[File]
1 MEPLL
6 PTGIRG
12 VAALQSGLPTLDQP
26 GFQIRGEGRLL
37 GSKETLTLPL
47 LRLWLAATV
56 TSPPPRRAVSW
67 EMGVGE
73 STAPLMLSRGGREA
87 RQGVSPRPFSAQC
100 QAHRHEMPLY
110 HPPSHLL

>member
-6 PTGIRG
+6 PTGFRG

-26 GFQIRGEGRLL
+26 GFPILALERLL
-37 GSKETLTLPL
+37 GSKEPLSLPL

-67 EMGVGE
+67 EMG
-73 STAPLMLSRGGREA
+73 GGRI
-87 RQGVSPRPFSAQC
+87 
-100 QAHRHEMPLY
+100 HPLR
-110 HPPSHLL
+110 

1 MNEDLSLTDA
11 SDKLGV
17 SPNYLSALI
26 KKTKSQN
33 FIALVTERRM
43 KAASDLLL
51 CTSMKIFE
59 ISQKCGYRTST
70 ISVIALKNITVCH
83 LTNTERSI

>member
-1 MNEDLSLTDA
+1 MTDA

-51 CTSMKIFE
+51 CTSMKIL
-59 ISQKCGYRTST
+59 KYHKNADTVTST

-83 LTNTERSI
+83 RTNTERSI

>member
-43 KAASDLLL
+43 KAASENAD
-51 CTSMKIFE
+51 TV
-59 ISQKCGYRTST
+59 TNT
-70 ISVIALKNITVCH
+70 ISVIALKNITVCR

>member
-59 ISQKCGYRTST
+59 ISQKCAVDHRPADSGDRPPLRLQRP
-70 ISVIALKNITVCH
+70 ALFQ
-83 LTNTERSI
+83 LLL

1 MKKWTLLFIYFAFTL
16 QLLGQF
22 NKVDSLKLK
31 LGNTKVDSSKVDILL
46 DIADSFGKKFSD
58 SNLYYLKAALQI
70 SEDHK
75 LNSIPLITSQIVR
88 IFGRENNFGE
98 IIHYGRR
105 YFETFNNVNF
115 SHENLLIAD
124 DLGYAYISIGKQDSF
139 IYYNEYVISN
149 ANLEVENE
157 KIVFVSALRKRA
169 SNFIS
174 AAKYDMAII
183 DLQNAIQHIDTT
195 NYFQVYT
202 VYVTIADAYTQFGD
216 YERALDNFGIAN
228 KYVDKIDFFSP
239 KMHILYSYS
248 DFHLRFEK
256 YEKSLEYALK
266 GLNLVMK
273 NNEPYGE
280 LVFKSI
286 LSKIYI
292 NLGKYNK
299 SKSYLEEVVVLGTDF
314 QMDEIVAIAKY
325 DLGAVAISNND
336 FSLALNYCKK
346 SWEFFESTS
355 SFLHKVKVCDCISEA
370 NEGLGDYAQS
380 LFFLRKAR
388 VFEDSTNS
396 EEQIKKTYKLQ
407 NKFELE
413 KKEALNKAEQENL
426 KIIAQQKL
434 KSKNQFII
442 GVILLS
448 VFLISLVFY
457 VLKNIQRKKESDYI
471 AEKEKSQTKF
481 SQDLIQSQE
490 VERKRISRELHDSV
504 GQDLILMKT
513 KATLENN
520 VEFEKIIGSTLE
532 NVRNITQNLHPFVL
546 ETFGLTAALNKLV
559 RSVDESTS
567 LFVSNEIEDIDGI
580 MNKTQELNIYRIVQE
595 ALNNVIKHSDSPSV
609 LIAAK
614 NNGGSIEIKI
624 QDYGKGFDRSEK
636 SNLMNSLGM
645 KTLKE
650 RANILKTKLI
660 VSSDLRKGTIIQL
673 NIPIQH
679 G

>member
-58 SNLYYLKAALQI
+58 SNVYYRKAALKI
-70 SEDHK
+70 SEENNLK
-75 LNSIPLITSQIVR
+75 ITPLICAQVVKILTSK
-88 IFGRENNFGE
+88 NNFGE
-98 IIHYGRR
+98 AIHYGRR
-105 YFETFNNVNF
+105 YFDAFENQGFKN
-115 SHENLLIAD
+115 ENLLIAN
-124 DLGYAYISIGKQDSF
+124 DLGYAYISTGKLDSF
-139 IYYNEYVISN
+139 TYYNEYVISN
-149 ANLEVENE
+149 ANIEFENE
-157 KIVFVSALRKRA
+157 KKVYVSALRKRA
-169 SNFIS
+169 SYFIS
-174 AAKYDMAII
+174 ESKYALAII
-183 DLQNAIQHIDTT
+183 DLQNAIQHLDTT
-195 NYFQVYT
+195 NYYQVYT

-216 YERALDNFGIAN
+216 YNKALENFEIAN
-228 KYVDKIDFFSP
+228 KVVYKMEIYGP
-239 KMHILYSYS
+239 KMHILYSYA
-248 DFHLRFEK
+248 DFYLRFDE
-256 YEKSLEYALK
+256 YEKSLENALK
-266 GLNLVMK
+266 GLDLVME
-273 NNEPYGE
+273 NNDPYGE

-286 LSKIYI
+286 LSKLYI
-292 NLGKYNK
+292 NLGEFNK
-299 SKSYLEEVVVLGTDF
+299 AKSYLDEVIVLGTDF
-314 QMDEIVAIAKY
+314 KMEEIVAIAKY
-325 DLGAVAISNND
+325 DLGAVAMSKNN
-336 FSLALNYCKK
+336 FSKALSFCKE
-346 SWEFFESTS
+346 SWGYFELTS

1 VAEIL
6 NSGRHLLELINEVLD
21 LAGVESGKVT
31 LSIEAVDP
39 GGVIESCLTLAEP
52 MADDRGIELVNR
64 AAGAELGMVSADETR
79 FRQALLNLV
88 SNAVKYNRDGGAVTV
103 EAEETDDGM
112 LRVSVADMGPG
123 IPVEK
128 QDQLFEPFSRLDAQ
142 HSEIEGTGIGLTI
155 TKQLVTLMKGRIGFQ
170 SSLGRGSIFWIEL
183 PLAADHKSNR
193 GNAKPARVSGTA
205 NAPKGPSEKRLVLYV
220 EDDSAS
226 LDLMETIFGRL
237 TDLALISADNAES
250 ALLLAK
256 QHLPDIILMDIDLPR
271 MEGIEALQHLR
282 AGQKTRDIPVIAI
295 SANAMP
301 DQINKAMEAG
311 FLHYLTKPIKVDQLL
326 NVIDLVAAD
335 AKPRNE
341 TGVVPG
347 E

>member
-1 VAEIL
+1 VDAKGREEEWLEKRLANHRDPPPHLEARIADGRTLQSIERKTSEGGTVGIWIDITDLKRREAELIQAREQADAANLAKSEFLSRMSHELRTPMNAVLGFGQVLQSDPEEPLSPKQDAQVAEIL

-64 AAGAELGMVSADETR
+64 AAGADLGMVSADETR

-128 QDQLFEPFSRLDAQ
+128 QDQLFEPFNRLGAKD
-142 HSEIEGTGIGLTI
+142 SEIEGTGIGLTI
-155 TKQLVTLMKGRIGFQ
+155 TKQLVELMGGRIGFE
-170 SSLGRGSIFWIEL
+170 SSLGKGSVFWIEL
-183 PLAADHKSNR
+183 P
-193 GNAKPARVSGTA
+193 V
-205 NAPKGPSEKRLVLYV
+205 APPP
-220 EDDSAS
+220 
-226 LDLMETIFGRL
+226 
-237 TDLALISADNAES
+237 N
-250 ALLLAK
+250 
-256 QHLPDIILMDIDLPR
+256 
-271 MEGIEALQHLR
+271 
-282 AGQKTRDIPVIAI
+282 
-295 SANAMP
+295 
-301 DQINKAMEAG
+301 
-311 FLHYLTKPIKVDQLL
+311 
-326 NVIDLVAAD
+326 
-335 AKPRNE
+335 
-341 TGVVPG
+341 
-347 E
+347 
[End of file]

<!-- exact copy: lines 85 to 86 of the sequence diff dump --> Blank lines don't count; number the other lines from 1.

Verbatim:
202 VYVTIADAYTQFGD
216 YERALDNFGIAN